the funds for my son who is in great need. I just
want him to have if not a normal life, something
close to it," said Cunningham.
People wishing to assist three-year-old Zephiniah Hessic, can make contributions via Royal Bank to
account number 100019172662889. Ensure when making the deposit you state the contribution is for
Zephiniah Hessic and keep your deposit slip, as this account number is the general account number for
Shay's Foundation of Conductive Education. Contact can also be made to Cunningham on 702-0554.
Cerebral palsy (CP) is a disorder that affects
muscle tone, movement and motor skills (the
ability to move in a coordinated and purposeful
way). CP is usually caused by brain damage
that occurs before or during a child's birth, or
during the first three to five years of a child's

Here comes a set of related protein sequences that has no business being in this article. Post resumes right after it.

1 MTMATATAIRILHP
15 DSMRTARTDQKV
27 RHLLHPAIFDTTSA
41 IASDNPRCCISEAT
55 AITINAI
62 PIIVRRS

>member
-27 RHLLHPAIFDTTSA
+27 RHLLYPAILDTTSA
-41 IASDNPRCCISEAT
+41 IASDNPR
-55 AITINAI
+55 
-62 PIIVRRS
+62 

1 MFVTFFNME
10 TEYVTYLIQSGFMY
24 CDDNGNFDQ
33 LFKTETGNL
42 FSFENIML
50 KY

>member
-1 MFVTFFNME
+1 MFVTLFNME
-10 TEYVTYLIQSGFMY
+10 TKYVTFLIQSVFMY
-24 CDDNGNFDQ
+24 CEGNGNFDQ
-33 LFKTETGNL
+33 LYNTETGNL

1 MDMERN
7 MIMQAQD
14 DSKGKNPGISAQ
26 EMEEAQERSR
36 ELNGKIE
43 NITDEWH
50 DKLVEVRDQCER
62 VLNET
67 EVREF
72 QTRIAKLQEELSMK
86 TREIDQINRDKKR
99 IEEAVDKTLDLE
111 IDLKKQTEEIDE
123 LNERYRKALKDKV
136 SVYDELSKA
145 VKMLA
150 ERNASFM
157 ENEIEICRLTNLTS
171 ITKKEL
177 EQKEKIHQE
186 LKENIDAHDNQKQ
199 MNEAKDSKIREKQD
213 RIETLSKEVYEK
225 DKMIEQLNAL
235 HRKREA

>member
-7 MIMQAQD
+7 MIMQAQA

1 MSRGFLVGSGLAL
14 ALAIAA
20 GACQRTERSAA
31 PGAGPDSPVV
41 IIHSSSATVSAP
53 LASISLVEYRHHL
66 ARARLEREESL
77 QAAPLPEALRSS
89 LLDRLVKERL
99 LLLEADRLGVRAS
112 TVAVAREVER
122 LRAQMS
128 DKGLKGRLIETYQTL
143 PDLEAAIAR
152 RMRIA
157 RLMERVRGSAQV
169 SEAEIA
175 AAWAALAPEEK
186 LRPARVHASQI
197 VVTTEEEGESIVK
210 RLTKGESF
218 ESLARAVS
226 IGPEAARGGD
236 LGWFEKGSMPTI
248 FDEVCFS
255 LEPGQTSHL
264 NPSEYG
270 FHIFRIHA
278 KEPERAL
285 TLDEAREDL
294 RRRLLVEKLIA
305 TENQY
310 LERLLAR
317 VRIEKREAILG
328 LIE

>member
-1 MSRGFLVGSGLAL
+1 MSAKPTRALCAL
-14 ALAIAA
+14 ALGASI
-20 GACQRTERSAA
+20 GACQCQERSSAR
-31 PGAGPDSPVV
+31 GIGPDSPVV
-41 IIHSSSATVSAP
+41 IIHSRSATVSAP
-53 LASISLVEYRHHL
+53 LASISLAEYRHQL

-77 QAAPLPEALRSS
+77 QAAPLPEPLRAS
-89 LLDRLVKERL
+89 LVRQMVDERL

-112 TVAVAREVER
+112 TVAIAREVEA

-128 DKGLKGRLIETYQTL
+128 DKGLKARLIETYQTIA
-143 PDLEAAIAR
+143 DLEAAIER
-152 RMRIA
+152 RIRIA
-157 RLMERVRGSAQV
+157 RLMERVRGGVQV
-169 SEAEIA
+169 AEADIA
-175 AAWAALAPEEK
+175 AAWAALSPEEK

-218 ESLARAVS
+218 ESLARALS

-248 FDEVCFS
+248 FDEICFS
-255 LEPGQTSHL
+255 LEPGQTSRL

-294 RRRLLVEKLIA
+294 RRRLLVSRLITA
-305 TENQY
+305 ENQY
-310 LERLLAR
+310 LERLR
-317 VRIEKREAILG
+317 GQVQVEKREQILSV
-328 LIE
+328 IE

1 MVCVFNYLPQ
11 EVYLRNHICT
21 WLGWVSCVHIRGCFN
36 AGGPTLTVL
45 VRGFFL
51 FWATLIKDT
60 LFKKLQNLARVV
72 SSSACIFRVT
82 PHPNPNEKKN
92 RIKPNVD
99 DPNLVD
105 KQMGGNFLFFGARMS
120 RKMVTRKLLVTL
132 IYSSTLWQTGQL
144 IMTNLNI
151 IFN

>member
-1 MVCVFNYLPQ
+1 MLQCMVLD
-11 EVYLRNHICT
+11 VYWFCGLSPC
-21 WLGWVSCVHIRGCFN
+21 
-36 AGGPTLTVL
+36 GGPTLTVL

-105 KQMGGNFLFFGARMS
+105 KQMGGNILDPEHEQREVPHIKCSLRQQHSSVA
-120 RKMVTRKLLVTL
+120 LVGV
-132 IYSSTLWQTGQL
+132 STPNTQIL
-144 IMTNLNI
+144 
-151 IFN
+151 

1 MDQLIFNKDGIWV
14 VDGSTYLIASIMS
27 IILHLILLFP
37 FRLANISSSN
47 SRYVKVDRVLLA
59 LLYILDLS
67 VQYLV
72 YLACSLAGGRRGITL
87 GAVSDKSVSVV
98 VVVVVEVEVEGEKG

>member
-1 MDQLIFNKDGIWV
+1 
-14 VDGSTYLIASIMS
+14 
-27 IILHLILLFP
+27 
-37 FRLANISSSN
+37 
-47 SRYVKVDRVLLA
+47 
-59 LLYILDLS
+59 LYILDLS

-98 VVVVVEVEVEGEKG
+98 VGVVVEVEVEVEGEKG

life.The brain damage that leads to cerebral
palsy can also lead to other health issues, in-
cluding vision, hearing, and speech problems,
and learning disabilities.
There is no cure for CP, but treatment, ther-
apy, special equipment, and, in some cases,
surgery can help a child who is living with the
The exact causes of most cases of CP are
unknown, but many are the result of problems
during pregnancy in which the brain is either
damaged or doesn't develop normally. This can
be due to infections, maternal health problems,
a genetic disorder, or something else that in-
terferes with normal brain development. Prob-
lems during labour and delivery can cause CP
in some cases. but this is the exception.
The three types of CP are:
spastic cerebral palsy---causes stiffness and
athetoid cerebral palsy---leads to involuntary
and uncontrolled movements
ataxic cerebral palsy---causes a disturbed
sense of balance and depth perception
Mother seeks help for
son with cerebral palsy
Geanna Cunningham with her three-year-old
son Zephiniah Hessic.